When Ashfaq Saleem Mirza, a writer and an intellectual, initiated a lecture series on modern philosophy and history, he was acutely aware of the gap in discourse and dialogue in such areas of study and thought.
Even formal schooling is strongly influenced by Islamic ideals and biased Pakistani interpretation leads to a lot of information loss. Subjects such as Islamiat tend to be preached instead of taught and history portrays Pakistanis as either victims or winners.
This is precisely what the interactive lectures aim to address. According to Mirza, “the real objective of this informal school is to enlighten Pakistanis to think in comprehensive and critical ways.”
The fourth instalment of the series on Thursday, for instance, focused on politics and political thought in the 16th century Europe, particularly on Machiavelli.
Around 15 people attended the lecture, including former ambassadors Arif Ayub and Commodore Iftikhar Shafi, prominent lawyer Rehman Qureshi, Waseem Sheikh, Dr Najeeba Arif and German scholar Hans Fry.
During the discussion, they compared Machiavelli’s “The Prince” to the Arthashastra, a treatise from the Mauryan Empire on statecraft, economic policy military strategy.
The lecture was in line with Mirza’s aim to compare the 15th and 16th century Europe to Pakistan. As he said, “We are in a similar situation as 15th century Europe right now, so it is important to understand the salient features of that civilisation and try to interpret them [in the context of] our society.”
However, he notes a disparity between European and Pakistan’s history. “In Europe, first knowledge was in the control of seminaries, then the state took over and then it fell in to the hands of citizens which aided development. In Pakistan knowledge never truly made it to the citizens.”
Speaking about the idea behind the series, Mirza gives the example of the recent floods and earthquakes being interpreted as punishment for sins by most Pakistanis and compares it to similar primitive understanding of the 13th century Black Death of Europe. He stressed that studying history tells us that the scientific and critical reasons for such phenomenon can greatly aid in development.
Urdu professor Dr Ravish Nadeem made similar comparisons to European history citing the French Revolution as an example. “Prior to the French revolution there were various clubs that emerged where intellectuals would discuss philosophies and actions. These intellectuals were in fact at the forefront of the revolution. So how can a revolution in Pakistan emerge without any discourse?”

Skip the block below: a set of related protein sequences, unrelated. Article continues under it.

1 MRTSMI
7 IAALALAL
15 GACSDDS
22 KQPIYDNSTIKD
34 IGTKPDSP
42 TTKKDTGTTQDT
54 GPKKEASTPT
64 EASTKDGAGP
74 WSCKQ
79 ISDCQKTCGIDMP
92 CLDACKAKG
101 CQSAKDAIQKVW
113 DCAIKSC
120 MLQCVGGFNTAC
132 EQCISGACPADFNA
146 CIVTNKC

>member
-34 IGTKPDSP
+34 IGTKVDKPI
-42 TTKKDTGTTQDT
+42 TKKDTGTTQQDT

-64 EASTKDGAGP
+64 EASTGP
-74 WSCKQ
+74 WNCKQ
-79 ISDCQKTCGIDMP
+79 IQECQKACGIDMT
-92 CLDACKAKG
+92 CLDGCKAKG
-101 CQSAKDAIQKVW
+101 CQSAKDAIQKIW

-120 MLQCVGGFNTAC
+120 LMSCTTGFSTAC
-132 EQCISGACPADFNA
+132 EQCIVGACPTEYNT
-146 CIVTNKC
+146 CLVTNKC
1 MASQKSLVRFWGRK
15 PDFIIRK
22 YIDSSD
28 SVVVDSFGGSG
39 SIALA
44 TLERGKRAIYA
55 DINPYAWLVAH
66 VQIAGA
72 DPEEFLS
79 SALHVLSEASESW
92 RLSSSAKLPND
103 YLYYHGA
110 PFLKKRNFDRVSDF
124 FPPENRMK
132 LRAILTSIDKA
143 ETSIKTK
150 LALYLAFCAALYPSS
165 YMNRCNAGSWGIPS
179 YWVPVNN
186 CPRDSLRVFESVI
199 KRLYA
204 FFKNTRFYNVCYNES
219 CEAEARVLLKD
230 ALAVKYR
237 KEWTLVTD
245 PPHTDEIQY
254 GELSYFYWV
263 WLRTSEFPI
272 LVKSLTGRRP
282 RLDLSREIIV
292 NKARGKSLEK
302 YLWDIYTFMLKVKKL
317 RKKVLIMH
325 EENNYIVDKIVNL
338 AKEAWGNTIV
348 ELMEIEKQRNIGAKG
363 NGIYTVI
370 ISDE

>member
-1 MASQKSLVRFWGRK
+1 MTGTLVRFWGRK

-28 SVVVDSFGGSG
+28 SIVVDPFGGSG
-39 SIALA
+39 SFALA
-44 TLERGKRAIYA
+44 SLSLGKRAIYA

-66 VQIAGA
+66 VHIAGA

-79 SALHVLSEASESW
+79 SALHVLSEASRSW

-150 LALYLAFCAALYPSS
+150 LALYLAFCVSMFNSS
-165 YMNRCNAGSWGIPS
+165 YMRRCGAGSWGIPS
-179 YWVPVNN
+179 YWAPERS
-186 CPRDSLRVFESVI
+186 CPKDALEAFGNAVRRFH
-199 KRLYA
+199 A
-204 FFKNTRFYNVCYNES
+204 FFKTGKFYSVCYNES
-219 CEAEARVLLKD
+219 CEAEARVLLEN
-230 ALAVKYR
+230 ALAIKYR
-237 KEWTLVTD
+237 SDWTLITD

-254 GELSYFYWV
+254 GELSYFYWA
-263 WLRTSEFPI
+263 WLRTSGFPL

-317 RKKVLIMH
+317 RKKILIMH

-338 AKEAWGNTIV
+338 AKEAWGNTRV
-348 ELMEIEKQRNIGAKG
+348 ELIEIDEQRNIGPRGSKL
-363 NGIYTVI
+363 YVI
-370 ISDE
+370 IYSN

Nadeem said that people need to learn to question the accounts of history that are presented and to interpret the present from their own viewpoints instead of a book-learnt opinion. He also noted that one of the only thinkers periodically present in school syllabi is Allama Iqbal and while his contributions are timeless, there is need to introduce other thinkers, both contemporary and classical, and present their philosophies in a space that is open to deconstruction.
Intellectual, poet and columnist Haris Khaleeq added, “Religious ideology is the only discourse patronised in Pakistan but it is not supported by theory or dialogue — only rhetoric. The same kind of hollowness is present in the politics of the educated middle class supporting Imran Khan, there is no theory, just rhetoric.”
In the lectures so far, Khaleeq said, there is a strong emphasis on critical thinking and theory. While Mirza himself is a Marxist Dialectical scholar, he is always very open to everyone’s opinions, encouraging diversity and it is this sort of open dialogue that is strongly missing and needed.
The lectures take place every fortnight at the Friedrich Ebert Stiftung Building in F-8/1 at 5pm and are open to everyone free of charge.
Published in The Express Tribune, December 31st, 2011.